Following the discovery of oil at Horse Hill in Surrey, we examine the realities of extracting oil on the British mainland.
On 9th and 10th April 2015, the media was awash with reports of oil being struck at Horse Hill, not far from Gatwick. Representatives of UK Oil and Gas Investment (UKOG), had just given interviews claiming to have found 100 billion barrels of oil (more than double those extracted from the North Sea) in the Weald beneath the south of England. Indications were given that the oil was present in naturally fissured rock formations from which the oil could be sucked without using the controversial hydraulic rock fracturing (fracking) technique.
Since 10th April, there have been clarifications. As of 15th April 2015 UKOG representatives were indicating a find of between 50 and 100 billion barrels in place in the ground, of which between 5% and 15% (a range of 2 billion to 15 billion barrels) were believed to be recoverable. This was, however, subject to caveats: that the volumes estimated should not be considered as either contingent or prospective resources or reserves; and that more work is needed to prove the commerciality of the find. Elsewhere, attention has been drawn to British Geological Survey’s more conservative estimates of oil in place.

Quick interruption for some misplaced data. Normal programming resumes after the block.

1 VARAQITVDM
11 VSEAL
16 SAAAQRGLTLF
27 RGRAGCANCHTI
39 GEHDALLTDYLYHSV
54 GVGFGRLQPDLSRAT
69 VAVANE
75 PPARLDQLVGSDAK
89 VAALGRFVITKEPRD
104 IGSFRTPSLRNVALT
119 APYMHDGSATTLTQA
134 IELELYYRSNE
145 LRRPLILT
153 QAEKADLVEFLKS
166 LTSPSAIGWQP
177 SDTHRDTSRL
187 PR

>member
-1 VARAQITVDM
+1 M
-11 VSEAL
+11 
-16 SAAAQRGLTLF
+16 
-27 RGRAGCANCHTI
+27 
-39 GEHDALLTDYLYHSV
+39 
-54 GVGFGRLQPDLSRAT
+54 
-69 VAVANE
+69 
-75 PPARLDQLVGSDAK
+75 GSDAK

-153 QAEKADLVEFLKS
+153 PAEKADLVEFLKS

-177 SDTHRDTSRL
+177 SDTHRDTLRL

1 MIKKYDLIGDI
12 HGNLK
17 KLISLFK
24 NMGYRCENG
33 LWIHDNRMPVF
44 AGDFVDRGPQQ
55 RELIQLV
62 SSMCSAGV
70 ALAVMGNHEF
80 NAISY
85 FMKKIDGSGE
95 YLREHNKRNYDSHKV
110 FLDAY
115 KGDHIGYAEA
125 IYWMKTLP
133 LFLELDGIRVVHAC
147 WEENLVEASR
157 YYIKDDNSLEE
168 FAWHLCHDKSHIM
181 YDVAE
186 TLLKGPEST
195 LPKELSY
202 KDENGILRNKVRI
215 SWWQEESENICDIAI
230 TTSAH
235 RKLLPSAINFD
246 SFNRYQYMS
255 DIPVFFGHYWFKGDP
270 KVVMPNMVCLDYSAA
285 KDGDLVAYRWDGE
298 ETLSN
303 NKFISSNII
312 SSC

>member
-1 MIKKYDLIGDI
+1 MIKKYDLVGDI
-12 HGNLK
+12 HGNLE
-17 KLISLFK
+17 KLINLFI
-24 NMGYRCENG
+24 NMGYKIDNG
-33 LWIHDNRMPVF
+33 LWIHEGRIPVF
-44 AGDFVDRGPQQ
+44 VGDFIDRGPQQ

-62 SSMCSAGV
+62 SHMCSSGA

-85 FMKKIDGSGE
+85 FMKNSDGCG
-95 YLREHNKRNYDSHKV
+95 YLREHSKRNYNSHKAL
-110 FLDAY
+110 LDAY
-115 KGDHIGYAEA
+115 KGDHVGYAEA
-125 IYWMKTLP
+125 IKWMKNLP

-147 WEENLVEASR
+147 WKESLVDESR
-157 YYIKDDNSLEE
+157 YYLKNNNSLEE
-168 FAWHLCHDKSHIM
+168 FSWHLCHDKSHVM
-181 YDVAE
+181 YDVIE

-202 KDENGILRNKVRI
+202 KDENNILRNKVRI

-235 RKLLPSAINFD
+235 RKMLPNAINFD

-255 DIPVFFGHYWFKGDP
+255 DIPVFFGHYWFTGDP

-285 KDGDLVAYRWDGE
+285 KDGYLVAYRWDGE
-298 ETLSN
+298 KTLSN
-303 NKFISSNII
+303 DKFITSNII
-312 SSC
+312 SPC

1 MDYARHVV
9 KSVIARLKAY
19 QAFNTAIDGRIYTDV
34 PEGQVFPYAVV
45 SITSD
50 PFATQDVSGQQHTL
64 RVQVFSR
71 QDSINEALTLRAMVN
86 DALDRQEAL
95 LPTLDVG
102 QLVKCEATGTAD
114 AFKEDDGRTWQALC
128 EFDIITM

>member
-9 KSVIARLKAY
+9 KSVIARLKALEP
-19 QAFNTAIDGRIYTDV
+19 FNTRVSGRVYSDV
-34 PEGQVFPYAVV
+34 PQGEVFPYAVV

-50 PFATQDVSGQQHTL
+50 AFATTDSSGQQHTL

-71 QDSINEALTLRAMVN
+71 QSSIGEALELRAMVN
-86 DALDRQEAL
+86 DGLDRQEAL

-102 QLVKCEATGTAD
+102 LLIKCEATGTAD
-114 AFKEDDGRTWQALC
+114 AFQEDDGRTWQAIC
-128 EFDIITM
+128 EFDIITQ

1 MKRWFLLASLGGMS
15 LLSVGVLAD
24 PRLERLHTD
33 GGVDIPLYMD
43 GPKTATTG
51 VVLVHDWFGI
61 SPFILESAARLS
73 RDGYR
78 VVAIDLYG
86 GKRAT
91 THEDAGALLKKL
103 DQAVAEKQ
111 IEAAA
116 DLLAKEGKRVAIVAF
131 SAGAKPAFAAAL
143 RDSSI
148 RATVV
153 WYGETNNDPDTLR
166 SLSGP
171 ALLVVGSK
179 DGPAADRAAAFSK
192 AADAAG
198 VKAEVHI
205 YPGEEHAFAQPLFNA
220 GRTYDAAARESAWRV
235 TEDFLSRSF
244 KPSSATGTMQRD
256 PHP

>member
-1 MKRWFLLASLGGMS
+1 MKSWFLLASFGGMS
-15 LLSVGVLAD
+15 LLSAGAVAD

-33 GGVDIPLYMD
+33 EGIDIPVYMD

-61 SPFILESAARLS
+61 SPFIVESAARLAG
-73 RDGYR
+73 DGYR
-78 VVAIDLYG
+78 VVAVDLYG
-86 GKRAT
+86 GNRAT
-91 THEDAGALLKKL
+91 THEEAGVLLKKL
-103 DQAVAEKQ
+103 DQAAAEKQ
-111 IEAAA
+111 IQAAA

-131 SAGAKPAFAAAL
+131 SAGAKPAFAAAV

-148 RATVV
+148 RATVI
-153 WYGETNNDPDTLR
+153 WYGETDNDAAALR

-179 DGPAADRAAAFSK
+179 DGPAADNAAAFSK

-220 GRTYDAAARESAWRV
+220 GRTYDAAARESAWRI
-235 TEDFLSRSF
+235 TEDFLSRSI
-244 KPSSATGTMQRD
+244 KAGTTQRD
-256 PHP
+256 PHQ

Several questions, the answers to which are familiar to oil and gas specialists and many in the legal community, are begged:
- If a viable oil supply were found on the British mainland, could it realistically be extracted?
- How would rights to any oil be allocated
- What would be the legal challenges to an onshore oil extraction programme?
- Are there any laws that would stand in the way of setting up an onshore oil field
These questions are essentially those which have exercised industry, government, environmental campaigners and local authority decision makers over recent years.
You can read the responses to these questions, which were first published on Lexis®PSL Environment on 20 April 2015.